Remembering the Marketplace of the Midsouth

Raleigh Springs Mall

Raleigh Springs opened in the seventies with several anchors (Penny's, Woolworth's, Goldsmith's, Dillard's, and Sears). Present management took over in the early 90's. Woolworth's went under in the mid 80's or so, and it was not until the turn of the century that a movie theater was built with government funds for the benefit of a local chain of theaters. Up until this time, the space had been mostly vacant with the front being used for mom & pop candy and tobacco stores.

Penny's became a catalog outlet in the mid 90's. In early 2002, the store completely closed. Dillard's became an outlet store as well about this time, using two of the original three floors. It became something of a glorified rummage sale and ultimately closed along with Goldsmith's in April 2003. Goldsmith's got a lot of bad publicity as gang members on an initiation stunt shoplifted quite a bit of merchandise only to be caught after a traffic accident that resulted in a policeman being killed on the scene. Sears still remains as the malls only anchor.

(excerpted from a MallHistory.com report by Andy Morg)


June 28, 2010 Sears Robbed

Feb 10,2009 I grew up on Yale Road, 7 houses down from the Penney's corner of the mall. I remember it being a farm when we moved there in 1967. It was a hill covered in trees- bulldozed to the hole it became. My dad actually worked security at the mall while it was being built and I played on the constructions site. When the mall opened it was a great day- my dad worked in the men's dept of Goldsmith's sellign suits and the sporting goods dept. of Woolworth's. Some of my favorite foods were at the Woolworth diner- I loved the cheesecake- still have the recipe for it. My first job was at Suzy's there. I worked ther on and off for years and made many friends while working there. I lived in that neighborhood until the late 1990's and I have seen the mall go through many evolutions and changes- the saddest is the demise of it.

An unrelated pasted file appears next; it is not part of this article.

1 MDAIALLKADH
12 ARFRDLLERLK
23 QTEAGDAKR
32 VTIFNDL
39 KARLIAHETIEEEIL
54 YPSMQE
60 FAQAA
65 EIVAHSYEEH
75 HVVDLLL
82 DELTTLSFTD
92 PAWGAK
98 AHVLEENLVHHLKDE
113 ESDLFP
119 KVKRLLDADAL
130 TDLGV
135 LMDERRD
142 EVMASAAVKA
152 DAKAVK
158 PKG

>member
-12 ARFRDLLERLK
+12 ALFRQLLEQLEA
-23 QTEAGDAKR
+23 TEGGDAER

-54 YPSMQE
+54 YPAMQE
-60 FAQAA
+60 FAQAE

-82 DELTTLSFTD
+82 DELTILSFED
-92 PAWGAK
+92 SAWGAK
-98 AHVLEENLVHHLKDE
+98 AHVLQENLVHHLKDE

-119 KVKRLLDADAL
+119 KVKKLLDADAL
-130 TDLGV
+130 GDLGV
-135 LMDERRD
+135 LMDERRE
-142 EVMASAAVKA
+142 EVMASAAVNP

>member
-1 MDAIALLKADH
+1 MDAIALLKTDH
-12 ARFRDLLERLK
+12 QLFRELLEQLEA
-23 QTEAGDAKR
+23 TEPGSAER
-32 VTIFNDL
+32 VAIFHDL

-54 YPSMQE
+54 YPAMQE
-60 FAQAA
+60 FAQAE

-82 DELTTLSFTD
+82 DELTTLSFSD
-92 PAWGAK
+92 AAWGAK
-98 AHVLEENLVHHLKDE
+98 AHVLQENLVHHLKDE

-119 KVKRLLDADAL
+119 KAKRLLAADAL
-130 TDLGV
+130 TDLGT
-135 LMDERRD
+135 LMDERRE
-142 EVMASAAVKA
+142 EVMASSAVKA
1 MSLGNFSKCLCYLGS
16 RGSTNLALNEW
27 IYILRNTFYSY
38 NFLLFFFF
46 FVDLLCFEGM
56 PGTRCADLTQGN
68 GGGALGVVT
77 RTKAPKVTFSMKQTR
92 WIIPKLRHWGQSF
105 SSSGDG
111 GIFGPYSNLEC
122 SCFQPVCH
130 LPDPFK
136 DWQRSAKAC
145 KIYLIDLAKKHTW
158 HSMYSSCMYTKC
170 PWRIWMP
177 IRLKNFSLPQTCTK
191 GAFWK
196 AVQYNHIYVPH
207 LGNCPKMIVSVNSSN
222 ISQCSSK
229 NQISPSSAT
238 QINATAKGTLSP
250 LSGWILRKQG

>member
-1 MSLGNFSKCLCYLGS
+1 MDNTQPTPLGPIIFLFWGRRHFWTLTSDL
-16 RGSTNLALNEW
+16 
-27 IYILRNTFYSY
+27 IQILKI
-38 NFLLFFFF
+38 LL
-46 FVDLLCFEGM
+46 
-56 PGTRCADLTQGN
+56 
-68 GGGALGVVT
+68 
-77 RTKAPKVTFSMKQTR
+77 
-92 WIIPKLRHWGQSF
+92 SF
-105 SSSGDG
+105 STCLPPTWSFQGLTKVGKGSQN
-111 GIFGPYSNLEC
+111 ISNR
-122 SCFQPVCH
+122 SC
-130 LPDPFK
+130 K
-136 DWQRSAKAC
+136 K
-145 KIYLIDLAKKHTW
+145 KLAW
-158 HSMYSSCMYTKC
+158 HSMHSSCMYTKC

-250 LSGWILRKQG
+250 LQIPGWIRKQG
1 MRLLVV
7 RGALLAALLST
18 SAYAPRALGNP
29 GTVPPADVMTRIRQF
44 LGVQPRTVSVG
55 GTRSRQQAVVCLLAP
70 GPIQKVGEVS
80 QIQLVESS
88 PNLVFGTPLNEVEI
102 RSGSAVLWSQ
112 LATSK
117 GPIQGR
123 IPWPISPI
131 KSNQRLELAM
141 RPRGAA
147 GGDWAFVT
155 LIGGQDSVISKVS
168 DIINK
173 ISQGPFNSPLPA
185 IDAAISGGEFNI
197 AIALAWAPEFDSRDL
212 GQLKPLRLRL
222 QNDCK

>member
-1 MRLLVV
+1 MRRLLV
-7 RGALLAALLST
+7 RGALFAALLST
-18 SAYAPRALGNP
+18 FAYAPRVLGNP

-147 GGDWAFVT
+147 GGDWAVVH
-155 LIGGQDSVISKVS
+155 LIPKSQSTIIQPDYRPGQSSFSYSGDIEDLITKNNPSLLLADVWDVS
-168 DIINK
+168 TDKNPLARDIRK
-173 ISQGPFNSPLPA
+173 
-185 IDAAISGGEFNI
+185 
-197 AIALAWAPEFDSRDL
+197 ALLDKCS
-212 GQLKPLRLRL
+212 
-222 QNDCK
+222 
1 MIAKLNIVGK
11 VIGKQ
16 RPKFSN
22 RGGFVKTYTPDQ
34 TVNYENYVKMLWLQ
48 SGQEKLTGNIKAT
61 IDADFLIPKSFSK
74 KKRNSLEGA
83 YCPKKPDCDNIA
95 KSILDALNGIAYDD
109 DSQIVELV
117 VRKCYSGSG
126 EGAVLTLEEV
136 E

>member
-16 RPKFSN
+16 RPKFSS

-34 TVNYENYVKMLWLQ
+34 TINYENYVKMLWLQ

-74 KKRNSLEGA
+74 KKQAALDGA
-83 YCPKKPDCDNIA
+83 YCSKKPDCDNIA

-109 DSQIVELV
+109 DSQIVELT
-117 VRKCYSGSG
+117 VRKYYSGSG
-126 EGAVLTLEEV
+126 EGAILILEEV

See also Mall Memories


Circa 1974 - picture courtesy of MemphisMemories.org

When Raleigh Springs Mall was built the area around it was rural. This picture shows the Mall in 1974 and close examination will reveal that there was no development on the other three corners of Yale and Austin Peay at that time.

Things Change

I went by the Raleigh Springs Malls today, Black Friday. The biggest shopping day of the year - the day after Thanksgiving. Most of the parking lot was empty. Most of the mall anchors are closed. Sears is still open and there were less than 50 cars around the Sears entrance. Walking through the mall revealed many storefronts closed. The mall has been remodeled in recent years and looks great. There was a decent amount of traffic walking the mall, but the signs of a slow death were all around. On the main mall lobby, the entrance to the now closed anchor Goldsmiths was covered with 5 or 6 tall, big potted trees. Smaller stores were just empty, no covering for them. It's hard to say what the future holds for this mall - it's still hanging on. It's nowhere near the scale of the Mall of Memphis, but still very large...
Doug F - Black Friday, 2005